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Science lecturers traveling from town to town in the mid-19th century delighted audiences with a device that could be considered the ancestor of the neon sign. They took a glass tube with wires embedded in opposite ends, administered a high voltage and pumped out most of the air. The result: the interior of the tube would glow in lovely fluorescent patterns. Scientists theorized that the glow was produced by some kind of ray emitted by the cathode, but it took the seminal research of a British professor in Cambridge University's Cavendish Laboratory to finally provide a solution to the puzzle.
J.J. Thomson refined previous experiments and designed new ones in his quest to uncover the true nature of these mysterious cathode rays. Three of his experiments proved especially conclusive. First, in a variation of a pivotal 1895 experiment by Jean Perrin, he built a pair of cathode ray tubes ending in a pair of metal cylinders with a slit in them, which were in turn connected to an electrometer. The purpose was to determine if, by bending the rays with a magnet, Thomson could separate the charge from the rays. Failing this, he concluded that the negative charge and the cathode rays were somehow stuck together.
All previous attempts to bend cathode rays with an electric field had failed, so Thomson devised a new approach in a second pivotal experiment. A charged particle will curve as it moves through an electric field, but not if it is surrounded by a conducting material. Thomson theorized that the traces of gas remaining in the tube were being turned into an electrical conductor by the cathode rays themselves, and managed to extract nearly all of the gas from the tube to test his hypothesis. Under these circumstances, the cathode rays did bend with the application of an electric field. From these two experiments, Thomson concluded, "I can see no escape from the conclusion that (cathode rays) are charges of negative electricity carried by particles of matter."
However, he still lacked experimental data on what these particles actually were, and hence undertook a third experiment to determine their basic properties. Although he couldn't measure directly the mass or electric charge of such a particle, he could measure how much the rays were bent by a magnetic field, and how much energy they carried, which would enable him to calculate the ratio of the mass of a particle to its electrical charge (m/e). He collected data using a variety of tubes filled with different gases. Just as Emil Wiechert had reported earlier in the year, the mass-to-charge ratio for cathode rays turned out to be over one thousand times smaller than that of a charged hydrogen atom. Subsequent experiments by Philipp Lenard and others over the next two years confirmed the conclusion that the cathode rays were particles with a mass far smaller than that of any atom.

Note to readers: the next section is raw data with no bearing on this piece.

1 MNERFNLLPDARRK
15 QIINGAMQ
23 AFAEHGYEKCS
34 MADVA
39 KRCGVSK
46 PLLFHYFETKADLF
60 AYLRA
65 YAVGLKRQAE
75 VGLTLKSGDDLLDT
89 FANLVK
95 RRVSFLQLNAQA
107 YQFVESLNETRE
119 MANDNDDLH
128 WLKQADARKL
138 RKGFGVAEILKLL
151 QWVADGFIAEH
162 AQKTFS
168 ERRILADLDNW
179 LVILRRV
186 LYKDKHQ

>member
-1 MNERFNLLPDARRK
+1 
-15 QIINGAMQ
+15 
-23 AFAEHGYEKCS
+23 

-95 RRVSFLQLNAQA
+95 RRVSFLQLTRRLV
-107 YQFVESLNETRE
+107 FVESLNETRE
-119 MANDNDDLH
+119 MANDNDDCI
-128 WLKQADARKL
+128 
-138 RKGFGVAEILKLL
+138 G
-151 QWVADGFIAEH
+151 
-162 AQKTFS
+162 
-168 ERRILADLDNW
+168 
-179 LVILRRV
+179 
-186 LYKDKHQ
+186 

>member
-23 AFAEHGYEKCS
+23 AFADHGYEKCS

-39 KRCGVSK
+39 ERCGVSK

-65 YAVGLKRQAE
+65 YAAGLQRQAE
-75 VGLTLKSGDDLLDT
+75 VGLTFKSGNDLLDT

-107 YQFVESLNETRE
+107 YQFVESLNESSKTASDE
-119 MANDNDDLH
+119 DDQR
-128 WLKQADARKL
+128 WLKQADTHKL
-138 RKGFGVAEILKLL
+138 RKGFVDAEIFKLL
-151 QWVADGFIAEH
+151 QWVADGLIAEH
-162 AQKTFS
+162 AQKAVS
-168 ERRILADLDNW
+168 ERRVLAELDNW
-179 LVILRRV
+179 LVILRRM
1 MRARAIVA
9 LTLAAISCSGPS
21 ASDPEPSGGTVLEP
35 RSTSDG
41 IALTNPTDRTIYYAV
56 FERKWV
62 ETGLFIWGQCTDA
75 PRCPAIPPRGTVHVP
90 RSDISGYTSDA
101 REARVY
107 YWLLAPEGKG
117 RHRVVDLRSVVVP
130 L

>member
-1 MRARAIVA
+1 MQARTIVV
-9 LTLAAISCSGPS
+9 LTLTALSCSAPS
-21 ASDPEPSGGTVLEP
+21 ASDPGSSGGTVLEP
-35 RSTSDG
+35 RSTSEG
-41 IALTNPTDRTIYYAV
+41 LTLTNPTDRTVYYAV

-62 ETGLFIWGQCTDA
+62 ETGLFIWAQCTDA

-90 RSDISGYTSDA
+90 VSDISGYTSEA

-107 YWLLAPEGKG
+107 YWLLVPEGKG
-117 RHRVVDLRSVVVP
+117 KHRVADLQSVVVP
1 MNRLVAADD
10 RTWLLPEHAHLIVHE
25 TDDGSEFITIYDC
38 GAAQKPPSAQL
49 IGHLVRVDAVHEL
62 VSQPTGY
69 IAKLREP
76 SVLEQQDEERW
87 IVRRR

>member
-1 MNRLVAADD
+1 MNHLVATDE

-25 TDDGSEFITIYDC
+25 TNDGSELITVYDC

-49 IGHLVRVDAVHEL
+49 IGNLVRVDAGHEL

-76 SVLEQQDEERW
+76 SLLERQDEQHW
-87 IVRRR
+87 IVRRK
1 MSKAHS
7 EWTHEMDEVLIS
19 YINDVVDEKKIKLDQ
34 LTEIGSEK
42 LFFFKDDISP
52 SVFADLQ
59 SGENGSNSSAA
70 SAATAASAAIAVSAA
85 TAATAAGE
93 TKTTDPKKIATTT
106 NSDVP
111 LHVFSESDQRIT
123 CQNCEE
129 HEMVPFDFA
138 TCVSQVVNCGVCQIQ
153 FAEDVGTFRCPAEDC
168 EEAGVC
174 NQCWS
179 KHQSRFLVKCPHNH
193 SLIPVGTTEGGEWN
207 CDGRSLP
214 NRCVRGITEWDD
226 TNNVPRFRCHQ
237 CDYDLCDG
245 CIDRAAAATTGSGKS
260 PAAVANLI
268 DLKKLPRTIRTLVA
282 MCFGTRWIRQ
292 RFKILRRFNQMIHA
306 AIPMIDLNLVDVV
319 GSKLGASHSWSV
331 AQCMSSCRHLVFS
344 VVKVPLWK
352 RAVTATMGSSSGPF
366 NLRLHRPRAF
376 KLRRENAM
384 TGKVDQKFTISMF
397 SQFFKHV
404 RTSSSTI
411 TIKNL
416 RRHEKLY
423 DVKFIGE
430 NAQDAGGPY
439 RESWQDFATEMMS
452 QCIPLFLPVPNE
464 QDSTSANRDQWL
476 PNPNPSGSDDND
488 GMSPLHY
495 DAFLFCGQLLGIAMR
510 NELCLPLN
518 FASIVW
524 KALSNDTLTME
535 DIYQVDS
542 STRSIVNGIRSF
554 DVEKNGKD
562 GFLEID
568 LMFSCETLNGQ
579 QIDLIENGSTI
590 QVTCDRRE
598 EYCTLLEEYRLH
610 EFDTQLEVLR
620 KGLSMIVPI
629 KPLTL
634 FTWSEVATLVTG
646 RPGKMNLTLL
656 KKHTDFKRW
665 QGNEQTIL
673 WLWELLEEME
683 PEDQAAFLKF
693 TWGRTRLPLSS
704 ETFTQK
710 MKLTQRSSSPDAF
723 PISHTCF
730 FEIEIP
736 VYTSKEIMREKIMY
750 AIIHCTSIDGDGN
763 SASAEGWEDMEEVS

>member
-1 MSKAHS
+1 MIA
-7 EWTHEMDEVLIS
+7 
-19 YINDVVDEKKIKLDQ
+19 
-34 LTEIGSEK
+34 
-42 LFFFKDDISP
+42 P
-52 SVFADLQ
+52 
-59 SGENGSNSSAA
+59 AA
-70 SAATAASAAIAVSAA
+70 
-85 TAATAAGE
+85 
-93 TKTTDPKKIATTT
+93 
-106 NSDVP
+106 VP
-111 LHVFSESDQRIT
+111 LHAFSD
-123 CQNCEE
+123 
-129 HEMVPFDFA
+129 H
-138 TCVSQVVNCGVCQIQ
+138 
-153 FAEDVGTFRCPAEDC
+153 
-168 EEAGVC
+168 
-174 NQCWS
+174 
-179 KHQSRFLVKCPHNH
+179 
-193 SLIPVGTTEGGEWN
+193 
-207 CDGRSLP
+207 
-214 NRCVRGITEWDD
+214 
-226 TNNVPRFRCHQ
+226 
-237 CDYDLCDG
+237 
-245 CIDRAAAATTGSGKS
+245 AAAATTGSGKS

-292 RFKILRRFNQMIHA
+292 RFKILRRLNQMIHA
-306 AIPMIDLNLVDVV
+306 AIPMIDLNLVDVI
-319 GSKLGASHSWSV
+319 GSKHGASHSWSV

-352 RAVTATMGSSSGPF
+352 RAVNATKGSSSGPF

Thomson boiled down the findings of his 1897 experiments into three primary hypotheses: (1) Cathode rays are charged particles, which he called "corpuscles. (The term "electron" was coined in 1891 by G. Johnstone Stoney to denote the unit of charge found in experiments that passed electrical current through chemicals; it was Irish physicist George Francis Fitzgerald who suggested in 1897 that the term be applied to Thomson's corpuscles.) (2) These corpuscles are constituents of the atom. (3) These corpuscles are the only constituents of the atom.
Thomson's speculations met with considerable skepticism from his colleagues. In fact, a distinguished physicist who attended his lecture at the Royal Institution admitted years later that he believed Thomson had been "pulling their legs." Gradually scientists accepted the first two hypotheses, while later experiments proved the third to be incorrect, thanks to the efforts of Ernest Rutherford and subsequent researchers. The electron itself turned out to be somewhat different from what Thomson imagined, acting like a particle under some conditions and like a wave under others, a phenomenon that would not be explained until the birth of quantum theory. Physicists also discovered that electrons were only the most common members of an entire family of fundamental particles, which are still the subject of intensive research to better understand their properties.
Thomson's work earned him recognition as the "father of the electron," and spawned critical experimental and theoretical research by many other scientists in the United Kingdom, Germany, France and elsewhere, opening a new perspective of the view from inside the atom. The knowledge gained about the electron and its properties has made many key modern technologies possible, including most of our society's computation, communications, and entertainment.
-Adapted from an online exhibit by the History Center of the American Institute of Physics developed in 1997 to commemorate the 100-year anniversary of the discovery of the electron. To view the full exhibit, see http://www.aip.org/history/electron/.
Birthdays for October:
7: Niels Bohr (1885)
23: Il'ja Mikhailovich Frank (1908)
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